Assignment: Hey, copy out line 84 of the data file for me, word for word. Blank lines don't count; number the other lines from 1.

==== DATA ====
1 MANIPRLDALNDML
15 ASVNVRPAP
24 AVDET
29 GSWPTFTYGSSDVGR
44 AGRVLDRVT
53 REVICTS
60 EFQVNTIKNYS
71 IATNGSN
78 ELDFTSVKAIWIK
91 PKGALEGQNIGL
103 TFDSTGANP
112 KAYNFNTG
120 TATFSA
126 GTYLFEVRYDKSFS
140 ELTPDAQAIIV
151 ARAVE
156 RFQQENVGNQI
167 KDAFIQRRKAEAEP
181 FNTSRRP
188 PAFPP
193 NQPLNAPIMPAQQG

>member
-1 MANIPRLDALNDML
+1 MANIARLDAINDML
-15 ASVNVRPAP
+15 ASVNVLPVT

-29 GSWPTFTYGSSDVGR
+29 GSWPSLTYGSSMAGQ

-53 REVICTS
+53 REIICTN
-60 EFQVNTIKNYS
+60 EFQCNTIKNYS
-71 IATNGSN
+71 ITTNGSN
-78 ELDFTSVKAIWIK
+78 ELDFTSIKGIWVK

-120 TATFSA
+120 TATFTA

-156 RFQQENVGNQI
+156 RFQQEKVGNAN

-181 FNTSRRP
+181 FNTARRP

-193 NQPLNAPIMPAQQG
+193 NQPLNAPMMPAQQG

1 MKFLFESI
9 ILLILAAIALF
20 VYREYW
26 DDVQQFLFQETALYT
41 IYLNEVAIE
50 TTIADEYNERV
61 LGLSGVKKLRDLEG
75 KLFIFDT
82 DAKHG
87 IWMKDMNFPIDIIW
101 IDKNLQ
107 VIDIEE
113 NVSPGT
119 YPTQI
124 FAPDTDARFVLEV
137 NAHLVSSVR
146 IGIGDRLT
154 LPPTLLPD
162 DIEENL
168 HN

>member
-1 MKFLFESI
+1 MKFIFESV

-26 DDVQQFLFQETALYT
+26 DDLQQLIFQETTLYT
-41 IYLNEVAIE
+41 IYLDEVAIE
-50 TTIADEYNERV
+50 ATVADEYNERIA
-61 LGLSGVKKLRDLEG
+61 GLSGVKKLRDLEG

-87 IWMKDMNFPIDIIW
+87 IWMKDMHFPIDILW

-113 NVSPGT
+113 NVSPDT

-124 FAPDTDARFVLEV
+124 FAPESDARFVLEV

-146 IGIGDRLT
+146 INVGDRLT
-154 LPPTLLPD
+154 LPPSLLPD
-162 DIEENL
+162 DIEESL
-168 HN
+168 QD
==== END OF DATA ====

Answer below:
-154 LPPTLLPD